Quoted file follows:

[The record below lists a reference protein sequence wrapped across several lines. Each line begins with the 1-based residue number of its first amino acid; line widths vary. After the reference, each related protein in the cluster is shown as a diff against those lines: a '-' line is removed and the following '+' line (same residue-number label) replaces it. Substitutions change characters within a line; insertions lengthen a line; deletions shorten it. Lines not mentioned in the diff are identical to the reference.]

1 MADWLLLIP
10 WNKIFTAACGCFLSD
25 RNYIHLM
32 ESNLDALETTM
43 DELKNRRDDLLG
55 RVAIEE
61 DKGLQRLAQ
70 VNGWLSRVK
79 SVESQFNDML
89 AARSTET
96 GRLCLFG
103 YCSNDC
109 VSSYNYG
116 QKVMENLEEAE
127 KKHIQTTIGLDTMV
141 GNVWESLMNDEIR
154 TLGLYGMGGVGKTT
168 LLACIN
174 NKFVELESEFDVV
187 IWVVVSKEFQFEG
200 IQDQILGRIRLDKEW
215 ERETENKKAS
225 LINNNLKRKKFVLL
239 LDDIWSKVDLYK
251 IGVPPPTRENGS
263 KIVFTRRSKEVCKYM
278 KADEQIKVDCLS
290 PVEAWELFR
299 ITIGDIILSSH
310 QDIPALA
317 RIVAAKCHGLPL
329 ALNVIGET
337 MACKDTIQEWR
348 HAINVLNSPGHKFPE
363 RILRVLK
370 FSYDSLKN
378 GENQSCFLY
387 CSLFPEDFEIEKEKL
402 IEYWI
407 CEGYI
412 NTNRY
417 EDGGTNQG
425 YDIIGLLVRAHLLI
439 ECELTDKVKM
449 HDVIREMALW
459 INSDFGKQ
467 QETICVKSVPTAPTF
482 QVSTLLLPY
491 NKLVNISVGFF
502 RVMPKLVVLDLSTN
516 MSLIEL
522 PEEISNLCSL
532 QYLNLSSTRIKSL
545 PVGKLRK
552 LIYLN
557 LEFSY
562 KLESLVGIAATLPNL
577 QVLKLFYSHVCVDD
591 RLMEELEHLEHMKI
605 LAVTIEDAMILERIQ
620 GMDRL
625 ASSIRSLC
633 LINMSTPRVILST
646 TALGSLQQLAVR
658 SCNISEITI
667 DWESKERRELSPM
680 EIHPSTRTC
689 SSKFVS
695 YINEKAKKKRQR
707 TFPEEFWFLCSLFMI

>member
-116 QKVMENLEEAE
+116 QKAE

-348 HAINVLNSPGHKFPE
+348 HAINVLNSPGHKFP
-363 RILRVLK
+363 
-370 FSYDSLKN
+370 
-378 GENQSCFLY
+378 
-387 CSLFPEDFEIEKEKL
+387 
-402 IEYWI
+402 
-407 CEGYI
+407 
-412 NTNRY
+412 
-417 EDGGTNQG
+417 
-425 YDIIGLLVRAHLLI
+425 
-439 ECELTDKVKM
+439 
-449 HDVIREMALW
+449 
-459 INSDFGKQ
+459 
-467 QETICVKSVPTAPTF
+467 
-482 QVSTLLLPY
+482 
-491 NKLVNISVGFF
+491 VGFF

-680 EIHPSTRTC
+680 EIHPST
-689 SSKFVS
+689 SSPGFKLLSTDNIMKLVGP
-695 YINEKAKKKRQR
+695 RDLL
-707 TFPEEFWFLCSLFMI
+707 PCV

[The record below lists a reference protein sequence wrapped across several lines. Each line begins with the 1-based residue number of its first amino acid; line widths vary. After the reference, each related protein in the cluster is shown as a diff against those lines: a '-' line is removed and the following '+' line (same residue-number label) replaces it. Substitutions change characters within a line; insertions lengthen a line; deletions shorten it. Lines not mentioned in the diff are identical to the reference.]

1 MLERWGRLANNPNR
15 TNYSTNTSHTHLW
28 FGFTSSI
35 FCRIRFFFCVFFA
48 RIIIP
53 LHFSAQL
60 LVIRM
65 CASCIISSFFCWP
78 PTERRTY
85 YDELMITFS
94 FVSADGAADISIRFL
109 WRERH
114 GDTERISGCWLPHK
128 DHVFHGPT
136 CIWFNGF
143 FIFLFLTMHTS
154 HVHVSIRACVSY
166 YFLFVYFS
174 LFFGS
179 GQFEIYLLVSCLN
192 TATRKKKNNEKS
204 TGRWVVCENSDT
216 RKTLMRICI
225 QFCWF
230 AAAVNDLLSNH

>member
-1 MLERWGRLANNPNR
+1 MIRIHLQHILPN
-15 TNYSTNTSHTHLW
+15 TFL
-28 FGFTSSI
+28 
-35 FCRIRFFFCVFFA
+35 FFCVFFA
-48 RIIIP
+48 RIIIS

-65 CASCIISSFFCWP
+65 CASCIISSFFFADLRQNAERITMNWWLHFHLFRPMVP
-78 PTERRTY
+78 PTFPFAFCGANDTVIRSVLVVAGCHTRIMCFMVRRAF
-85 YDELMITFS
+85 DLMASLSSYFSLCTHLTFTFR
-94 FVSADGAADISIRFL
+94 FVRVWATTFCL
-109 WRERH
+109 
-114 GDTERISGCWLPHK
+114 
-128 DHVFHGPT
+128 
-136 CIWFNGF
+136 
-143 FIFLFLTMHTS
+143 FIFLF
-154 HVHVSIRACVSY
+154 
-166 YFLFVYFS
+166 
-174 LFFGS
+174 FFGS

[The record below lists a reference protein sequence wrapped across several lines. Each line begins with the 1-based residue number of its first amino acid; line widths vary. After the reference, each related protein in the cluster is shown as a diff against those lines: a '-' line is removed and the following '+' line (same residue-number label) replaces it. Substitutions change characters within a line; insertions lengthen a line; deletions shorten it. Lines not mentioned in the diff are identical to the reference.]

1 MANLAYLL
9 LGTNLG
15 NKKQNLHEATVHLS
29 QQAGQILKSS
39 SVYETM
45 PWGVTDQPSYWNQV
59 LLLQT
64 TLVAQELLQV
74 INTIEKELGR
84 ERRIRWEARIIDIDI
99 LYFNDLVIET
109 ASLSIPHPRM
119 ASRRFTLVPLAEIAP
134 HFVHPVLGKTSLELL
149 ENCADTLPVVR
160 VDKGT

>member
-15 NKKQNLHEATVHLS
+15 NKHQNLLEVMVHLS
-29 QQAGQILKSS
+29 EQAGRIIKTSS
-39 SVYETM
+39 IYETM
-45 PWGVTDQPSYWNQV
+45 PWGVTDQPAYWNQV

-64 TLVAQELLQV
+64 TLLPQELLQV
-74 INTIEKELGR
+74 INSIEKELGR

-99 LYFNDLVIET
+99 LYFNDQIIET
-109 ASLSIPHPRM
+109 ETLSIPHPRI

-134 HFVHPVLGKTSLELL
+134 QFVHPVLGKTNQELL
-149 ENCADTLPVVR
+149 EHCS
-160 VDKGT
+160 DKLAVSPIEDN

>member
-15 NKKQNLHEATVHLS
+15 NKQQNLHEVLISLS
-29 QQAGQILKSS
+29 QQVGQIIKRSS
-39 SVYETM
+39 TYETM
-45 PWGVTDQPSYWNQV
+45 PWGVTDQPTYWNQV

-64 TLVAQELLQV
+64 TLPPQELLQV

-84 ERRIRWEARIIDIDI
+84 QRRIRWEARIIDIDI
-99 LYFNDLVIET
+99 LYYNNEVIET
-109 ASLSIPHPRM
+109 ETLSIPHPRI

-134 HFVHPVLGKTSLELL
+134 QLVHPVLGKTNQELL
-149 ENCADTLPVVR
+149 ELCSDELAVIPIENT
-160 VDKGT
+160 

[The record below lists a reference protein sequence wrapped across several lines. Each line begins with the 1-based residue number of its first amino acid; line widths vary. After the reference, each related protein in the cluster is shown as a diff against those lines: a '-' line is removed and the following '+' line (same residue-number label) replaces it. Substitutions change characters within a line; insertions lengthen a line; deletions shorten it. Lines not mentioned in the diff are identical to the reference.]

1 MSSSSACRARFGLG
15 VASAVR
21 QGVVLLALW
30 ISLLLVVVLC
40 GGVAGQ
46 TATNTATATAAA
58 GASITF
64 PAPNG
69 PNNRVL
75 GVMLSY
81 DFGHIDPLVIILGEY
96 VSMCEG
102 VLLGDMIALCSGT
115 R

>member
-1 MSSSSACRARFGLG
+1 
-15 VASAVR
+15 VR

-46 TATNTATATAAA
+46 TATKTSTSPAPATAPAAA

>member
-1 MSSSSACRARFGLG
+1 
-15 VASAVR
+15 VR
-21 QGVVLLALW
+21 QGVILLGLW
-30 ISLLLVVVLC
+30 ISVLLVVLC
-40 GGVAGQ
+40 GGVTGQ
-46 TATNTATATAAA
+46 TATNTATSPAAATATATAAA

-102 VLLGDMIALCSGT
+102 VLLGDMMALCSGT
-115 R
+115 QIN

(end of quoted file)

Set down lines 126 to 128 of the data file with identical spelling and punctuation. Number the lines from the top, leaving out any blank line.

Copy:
94 FVSADGAADISIRFL
109 WRERH
114 GDTERISGCWLPHK